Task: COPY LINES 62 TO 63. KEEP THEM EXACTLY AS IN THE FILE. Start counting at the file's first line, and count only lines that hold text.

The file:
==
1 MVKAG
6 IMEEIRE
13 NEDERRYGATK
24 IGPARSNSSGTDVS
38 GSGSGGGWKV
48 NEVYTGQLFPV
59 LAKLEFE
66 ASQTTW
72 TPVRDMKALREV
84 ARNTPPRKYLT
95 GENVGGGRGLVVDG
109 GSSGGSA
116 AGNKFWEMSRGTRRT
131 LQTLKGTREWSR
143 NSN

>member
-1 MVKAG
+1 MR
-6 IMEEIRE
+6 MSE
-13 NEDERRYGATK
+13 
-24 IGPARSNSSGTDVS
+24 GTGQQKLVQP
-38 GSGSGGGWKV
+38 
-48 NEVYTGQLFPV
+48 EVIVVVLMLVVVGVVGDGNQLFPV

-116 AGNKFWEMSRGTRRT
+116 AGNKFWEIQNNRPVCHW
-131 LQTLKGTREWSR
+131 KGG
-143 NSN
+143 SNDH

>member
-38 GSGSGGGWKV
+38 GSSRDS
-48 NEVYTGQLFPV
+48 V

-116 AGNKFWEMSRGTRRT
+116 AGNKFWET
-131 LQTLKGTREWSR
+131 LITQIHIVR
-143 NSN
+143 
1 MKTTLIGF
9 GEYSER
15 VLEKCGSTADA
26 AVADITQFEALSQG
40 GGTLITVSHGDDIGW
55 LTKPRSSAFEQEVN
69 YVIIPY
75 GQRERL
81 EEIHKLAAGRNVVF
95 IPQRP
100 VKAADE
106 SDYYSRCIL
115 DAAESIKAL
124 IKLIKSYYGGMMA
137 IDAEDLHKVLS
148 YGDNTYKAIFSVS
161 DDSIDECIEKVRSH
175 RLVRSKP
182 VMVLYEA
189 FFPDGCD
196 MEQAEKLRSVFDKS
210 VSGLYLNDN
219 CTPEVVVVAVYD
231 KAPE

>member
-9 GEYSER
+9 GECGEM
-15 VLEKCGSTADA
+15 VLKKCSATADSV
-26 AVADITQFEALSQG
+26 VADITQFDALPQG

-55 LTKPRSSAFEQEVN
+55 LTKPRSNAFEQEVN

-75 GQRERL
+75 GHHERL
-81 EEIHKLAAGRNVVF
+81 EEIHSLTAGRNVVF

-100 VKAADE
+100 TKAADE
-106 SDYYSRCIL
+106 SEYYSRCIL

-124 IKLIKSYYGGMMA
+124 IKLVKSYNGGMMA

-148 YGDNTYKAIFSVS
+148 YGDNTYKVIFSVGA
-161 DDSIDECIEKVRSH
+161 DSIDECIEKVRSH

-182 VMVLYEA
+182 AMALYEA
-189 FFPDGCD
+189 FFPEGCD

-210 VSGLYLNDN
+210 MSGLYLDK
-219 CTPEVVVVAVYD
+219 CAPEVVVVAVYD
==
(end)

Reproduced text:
161 DDSIDECIEKVRSH
175 RLVRSKP